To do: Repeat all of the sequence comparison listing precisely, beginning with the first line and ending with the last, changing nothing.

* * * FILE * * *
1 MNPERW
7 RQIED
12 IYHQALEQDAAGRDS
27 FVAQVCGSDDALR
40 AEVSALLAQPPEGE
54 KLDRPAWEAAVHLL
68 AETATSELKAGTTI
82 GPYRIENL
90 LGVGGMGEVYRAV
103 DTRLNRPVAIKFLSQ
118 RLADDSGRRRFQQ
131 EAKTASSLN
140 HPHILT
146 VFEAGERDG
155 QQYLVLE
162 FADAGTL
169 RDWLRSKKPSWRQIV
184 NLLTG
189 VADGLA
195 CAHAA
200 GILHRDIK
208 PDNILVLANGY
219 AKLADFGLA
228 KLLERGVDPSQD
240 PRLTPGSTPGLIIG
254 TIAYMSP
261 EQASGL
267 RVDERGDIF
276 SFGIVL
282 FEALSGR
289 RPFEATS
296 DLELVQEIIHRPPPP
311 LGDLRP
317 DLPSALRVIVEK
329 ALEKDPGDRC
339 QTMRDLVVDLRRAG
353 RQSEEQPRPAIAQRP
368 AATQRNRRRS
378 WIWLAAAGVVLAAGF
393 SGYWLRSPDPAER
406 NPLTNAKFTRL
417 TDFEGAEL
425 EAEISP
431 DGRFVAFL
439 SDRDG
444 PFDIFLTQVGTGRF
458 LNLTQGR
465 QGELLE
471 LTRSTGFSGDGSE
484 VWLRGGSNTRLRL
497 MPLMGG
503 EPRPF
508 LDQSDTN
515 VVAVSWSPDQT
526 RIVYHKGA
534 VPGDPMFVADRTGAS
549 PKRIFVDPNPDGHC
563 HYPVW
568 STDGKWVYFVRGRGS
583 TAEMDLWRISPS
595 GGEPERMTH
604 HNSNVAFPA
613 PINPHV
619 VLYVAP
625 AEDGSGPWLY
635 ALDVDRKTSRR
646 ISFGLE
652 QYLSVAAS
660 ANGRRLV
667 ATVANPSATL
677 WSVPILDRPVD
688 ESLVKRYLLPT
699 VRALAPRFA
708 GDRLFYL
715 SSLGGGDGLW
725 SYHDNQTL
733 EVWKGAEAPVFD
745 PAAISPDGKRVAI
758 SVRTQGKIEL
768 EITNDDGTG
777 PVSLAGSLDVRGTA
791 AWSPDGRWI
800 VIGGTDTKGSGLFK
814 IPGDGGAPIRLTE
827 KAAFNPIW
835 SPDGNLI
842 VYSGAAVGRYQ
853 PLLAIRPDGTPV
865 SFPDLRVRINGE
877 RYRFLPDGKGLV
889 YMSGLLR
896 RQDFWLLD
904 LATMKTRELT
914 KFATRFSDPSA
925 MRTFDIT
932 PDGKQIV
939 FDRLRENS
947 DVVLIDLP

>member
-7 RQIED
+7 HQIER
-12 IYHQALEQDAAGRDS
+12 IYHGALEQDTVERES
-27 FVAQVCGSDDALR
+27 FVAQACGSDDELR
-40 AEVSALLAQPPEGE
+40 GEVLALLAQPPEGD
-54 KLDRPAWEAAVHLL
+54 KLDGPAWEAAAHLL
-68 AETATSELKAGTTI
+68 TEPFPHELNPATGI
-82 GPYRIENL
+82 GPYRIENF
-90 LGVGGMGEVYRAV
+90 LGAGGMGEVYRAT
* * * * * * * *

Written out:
1 MNPERW
7 RQIED
12 IYHQALEQDAAGRDS
27 FVAQVCGSDDALR
40 AEVSALLAQPPEGE
54 KLDRPAWEAAVHLL
68 AETATSELKAGTTI
82 GPYRIENL
90 LGVGGMGEVYRAV
103 DTRLNRPVAIKFLSQ
118 RLADDSGRRRFQQ
131 EAKTASSLN
140 HPHILT
146 VFEAGERDG
155 QQYLVLE
162 FADAGTL
169 RDWLRSKKPSWRQIV
184 NLLTG
189 VADGLA
195 CAHAA
200 GILHRDIK
208 PDNILVLANGY
219 AKLADFGLA
228 KLLERGVDPSQD
240 PRLTPGSTPGLIIG
254 TIAYMSP
261 EQASGL
267 RVDERGDIF
276 SFGIVL
282 FEALSGR
289 RPFEATS
296 DLELVQEIIHRPPPP
311 LGDLRP
317 DLPSALRVIVEK
329 ALEKDPGDRC
339 QTMRDLVVDLRRAG
353 RQSEEQPRPAIAQRP
368 AATQRNRRRS
378 WIWLAAAGVVLAAGF
393 SGYWLRSPDPAER
406 NPLTNAKFTRL
417 TDFEGAEL
425 EAEISP
431 DGRFVAFL
439 SDRDG
444 PFDIFLTQVGTGRF
458 LNLTQGR
465 QGELLE
471 LTRSTGFSGDGSE
484 VWLRGGSNTRLRL
497 MPLMGG
503 EPRPF
508 LDQSDTN
515 VVAVSWSPDQT
526 RIVYHKGA
534 VPGDPMFVADRTGAS
549 PKRIFVDPNPDGHC
563 HYPVW
568 STDGKWVYFVRGRGS
583 TAEMDLWRISPS
595 GGEPERMTH
604 HNSNVAFPA
613 PINPHV
619 VLYVAP
625 AEDGSGPWLY
635 ALDVDRKTSRR
646 ISFGLE
652 QYLSVAAS
660 ANGRRLV
667 ATVANPSATL
677 WSVPILDRPVD
688 ESLVKRYLLPT
699 VRALAPRFA
708 GDRLFYL
715 SSLGGGDGLW
725 SYHDNQTL
733 EVWKGAEAPVFD
745 PAAISPDGKRVAI
758 SVRTQGKIEL
768 EITNDDGTG
777 PVSLAGSLDVRGTA
791 AWSPDGRWI
800 VIGGTDTKGSGLFK
814 IPGDGGAPIRLTE
827 KAAFNPIW
835 SPDGNLI
842 VYSGAAVGRYQ
853 PLLAIRPDGTPV
865 SFPDLRVRINGE
877 RYRFLPDGKGLV
889 YMSGLLR
896 RQDFWLLD
904 LATMKTRELT
914 KFATRFSDPSA
925 MRTFDIT
932 PDGKQIV
939 FDRLRENS
947 DVVLIDLP

>member
-7 RQIED
+7 HQIER
-12 IYHQALEQDAAGRDS
+12 IYHGALEQDTVERES
-27 FVAQVCGSDDALR
+27 FVAQACGSDDELR
-40 AEVSALLAQPPEGE
+40 GEVLALLAQPPEGD
-54 KLDRPAWEAAVHLL
+54 KLDGPAWEAAAHLL
-68 AETATSELKAGTTI
+68 TEPFPHELNPATGI
-82 GPYRIENL
+82 GPYRIENF
-90 LGVGGMGEVYRAV
+90 LGAGGMGEVYRAT